The long-awaited federal transportation bill gained momentum March 16 with passage by the U.S. Senate Environment and Public Works Committee, but could face a veto from President Bush.
The push for a new transportation bill – a successor of a 1998 bill that has been continuously extended since expiring last year – began March 10 with overwhelming approval from the House of Representatives. That $284 billion, six-year measure was boosted to $318 billion by the Senate, which is beyond the $256 billion limit Bush originally requested.
If Bush signs the bill, it would fund highways, bridges, road improvements, mass transit and safety programs – all carrying a potentially significant benefit for the construction industry.
Dave Bauer, vice president of government relations for the American Road & Transportation Builders Association, said the bill needs more money to be effective. He said many politicians are comparing the bill’s cost to its previous version, which doesn’t account for significant changes in the nation’s transportation infrastructure.
“Virtually every member [of the House] has said it doesn’t have enough money,” Bauer said. “People [should] look at the bill on its merits, on what it could actually accomplish.”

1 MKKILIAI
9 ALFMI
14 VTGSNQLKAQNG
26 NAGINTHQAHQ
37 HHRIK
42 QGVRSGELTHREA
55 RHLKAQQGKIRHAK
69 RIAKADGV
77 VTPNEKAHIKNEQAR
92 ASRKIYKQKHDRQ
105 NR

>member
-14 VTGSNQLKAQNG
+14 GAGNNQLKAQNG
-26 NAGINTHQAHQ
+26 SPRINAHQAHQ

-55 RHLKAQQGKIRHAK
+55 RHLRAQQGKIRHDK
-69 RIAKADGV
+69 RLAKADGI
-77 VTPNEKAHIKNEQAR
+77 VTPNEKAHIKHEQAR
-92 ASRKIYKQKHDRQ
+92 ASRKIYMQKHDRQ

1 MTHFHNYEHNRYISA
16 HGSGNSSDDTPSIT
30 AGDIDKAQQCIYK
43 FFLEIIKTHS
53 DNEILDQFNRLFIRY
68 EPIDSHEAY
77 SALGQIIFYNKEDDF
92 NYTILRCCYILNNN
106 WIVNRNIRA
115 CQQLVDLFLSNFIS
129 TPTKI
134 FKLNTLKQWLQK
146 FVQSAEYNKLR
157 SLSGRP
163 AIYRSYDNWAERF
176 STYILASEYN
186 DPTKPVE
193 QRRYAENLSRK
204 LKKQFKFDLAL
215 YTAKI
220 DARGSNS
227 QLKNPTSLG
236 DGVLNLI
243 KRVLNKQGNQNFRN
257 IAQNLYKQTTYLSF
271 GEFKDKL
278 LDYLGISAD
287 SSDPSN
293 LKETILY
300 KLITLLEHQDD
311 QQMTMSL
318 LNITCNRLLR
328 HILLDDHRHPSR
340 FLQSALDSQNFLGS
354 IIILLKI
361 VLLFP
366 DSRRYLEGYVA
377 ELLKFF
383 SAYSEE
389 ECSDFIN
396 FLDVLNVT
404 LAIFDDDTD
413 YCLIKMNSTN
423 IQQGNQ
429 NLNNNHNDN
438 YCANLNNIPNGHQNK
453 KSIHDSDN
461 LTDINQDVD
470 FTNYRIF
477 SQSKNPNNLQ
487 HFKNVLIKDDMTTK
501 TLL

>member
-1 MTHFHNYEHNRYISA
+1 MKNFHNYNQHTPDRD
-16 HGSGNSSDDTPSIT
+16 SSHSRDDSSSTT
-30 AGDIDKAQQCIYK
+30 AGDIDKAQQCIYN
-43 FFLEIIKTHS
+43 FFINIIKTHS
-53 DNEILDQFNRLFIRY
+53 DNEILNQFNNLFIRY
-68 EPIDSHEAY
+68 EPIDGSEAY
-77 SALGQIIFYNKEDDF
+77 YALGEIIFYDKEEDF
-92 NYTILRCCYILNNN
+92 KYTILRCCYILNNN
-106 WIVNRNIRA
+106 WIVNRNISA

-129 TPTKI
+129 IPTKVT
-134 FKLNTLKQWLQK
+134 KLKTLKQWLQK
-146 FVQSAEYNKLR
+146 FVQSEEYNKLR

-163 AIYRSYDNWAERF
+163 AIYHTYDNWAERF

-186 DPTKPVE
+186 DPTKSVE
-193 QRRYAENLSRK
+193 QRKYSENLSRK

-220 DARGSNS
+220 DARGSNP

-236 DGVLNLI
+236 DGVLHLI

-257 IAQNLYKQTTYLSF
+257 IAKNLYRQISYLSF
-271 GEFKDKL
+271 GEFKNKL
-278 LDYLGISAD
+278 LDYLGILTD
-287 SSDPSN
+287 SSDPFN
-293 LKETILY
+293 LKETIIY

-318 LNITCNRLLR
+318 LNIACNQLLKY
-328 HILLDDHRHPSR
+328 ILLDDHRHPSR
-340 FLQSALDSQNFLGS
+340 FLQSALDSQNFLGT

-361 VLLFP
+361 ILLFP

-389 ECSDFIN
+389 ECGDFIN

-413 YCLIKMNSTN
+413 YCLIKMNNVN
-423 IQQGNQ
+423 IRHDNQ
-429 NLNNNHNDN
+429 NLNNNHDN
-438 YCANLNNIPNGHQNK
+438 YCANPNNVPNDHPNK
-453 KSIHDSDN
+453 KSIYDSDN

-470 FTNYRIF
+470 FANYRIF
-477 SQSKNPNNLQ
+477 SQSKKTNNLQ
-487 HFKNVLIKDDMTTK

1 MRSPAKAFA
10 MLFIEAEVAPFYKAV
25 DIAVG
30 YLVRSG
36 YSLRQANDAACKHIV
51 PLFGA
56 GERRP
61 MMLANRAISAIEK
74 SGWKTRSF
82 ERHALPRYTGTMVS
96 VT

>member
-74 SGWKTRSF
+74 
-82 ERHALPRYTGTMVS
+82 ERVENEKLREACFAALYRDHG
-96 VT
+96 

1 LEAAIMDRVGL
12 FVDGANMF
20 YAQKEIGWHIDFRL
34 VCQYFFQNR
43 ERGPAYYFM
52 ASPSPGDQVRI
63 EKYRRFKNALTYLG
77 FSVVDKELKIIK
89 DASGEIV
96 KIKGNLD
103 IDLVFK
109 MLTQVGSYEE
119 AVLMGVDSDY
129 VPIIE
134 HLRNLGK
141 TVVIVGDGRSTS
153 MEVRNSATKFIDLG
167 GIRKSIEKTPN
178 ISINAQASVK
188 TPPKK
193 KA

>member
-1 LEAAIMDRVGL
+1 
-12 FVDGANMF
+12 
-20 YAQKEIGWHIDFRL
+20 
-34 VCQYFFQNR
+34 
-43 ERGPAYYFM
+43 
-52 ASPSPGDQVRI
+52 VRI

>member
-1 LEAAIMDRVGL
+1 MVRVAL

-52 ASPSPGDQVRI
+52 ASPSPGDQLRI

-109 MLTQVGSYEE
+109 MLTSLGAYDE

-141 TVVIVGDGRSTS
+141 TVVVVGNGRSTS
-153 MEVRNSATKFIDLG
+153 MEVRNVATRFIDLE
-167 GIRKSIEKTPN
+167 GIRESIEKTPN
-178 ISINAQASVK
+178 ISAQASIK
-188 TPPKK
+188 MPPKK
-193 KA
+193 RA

The American Society of Civil Engineers, a group keeping tabs on the nation’s transportation infrastructure, determined in itsr “2005 Report Card for America’s Infrastructure” that the government would need to spend nearly $1.6 trillion during a five-year period to address every problem it currently faces. The organization gave the nation a “D” average in 12 infrastructure categories for 2005.
Many Senate lawmakers voted for the bill’s passage because of the estimated 1.6 million jobs it could create.
Bauer said the potential benefits could be far greater. He said the bill’s immediate impact will be with contractors who design and build transportation infrastructure, but it wouldn’t stop there.
“[The bill] will impact our entire economy,” he said. “This isn’t going to benefit one part of the population, and you shouldn’t really think about it this way.”
Patrick Beeson can be contacted at email@example.com.